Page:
In a way, its surprising that it has taken the Free Software Foundation so long to decide to revise the GNU General Public License, or GPL. This core software license of both the free software and open-source worlds has long had its critics inside and outside the software community.
For example, Linus Torvalds, creator of the poster child operating system of the GPL—Linux—has never been completely happy with the GPL. Indeed, for a while, there was talk about shifting Linux from the GPL to another license. Hes far from the only one.
If you look at the Open Source Initiatives home page, youll find more than 50 approved open-source licenses. Thats ridiculous.
I make my living tracking this kind of stuff, and I cant tell you off the cuff what the difference is between the Common Public License and the Qt Public License. Or, more importantly, I cant tell you without a lot of study how youd mix and match code from almost any pair of licenses, except the so-called classic licenses: the GPL, LGPL, BSD and MIT.
You shouldnt need to be an IP attorney to be a developer, and there are times that I wonder if thats where were going.
And, as Eben Moglen, the Free Software Foundations general counsel, points out, we now live in a world where software patents, and not copyright, are becoming the critical IP (intellectual property) issue. With that being the case, changing the GPL is no longer just a good idea; its a necessity.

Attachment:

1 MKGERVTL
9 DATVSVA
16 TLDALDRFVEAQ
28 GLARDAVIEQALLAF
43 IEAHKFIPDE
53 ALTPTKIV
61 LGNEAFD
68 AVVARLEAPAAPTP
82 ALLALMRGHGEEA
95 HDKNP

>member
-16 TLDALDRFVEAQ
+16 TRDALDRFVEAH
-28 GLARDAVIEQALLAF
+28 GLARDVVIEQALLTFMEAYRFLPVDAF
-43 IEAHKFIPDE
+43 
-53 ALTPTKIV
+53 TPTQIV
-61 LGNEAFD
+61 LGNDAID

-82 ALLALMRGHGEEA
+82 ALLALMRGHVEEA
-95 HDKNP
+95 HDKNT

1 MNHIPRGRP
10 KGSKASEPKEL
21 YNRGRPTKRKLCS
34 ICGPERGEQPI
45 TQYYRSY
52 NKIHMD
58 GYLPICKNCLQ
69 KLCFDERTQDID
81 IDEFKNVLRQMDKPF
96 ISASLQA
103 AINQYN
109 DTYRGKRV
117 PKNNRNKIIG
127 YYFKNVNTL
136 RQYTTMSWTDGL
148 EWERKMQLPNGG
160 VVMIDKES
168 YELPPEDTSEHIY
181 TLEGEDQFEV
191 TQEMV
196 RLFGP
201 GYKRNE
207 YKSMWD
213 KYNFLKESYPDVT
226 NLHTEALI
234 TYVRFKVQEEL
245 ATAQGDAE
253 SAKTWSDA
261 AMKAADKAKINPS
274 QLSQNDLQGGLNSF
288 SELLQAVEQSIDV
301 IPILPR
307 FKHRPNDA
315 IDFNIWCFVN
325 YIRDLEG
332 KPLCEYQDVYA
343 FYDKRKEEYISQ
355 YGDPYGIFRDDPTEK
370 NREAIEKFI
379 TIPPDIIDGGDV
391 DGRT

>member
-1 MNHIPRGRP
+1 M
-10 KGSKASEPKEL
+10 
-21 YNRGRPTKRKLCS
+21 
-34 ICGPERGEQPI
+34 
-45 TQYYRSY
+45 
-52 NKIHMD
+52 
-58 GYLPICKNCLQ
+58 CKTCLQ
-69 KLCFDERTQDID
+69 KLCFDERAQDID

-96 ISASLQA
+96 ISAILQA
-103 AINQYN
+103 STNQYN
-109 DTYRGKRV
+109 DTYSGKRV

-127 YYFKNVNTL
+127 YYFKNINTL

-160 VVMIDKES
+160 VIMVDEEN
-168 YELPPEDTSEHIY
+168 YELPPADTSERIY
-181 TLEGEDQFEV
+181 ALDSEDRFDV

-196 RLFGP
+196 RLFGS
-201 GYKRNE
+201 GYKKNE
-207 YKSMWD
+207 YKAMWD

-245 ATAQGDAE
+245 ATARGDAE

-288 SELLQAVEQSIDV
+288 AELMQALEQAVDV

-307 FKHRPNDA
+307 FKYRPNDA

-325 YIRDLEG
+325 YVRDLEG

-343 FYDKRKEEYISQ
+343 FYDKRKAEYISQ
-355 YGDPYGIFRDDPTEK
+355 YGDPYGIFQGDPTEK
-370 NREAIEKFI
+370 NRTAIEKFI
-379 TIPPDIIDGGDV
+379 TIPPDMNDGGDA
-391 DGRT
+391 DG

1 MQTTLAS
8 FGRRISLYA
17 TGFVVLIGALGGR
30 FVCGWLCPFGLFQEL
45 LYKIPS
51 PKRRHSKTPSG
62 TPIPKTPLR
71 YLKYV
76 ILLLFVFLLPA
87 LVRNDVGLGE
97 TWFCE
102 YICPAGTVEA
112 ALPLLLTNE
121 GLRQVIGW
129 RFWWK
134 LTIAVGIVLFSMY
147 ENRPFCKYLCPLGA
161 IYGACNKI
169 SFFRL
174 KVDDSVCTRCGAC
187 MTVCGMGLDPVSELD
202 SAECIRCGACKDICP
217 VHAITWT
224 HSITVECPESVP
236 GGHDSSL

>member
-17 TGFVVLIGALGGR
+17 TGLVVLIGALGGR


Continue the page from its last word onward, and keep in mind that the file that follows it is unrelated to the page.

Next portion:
It will not, however, be a simple or quick process. The reason we have all those licenses in the first place is that everyone and their uncle have their own idea on what makes the ideal open-source license.
I foresee a long, bitter dispute, but it is a dispute that must happen, that must be resolved.
While people will spar over the small, but important, details of the GPL, the bottom line is that the GPL has been the foundation of open-source software. It must be revised in a way that works and gathers widespread support.
We need to work in a world where there are four or five open-source licenses, not dozens. If the FSF fails in this task, the free software and open-source movements may well falter.
But, perhaps even more important than that, the struggle to revise the GPL reflects the larger problem that software patents pose for the entire technology community. If we are to continue to innovate, the dragon of software patents must be slain. It is my hope that the forthcoming debate on the revision of the GPL will help push patent reform forward both in the United States and around the world.
eWEEK.com Senior Editor Steven J. Vaughan-Nichols has been using and writing about operating systems since the late 80s and thinks he may just have learned something about them along the way.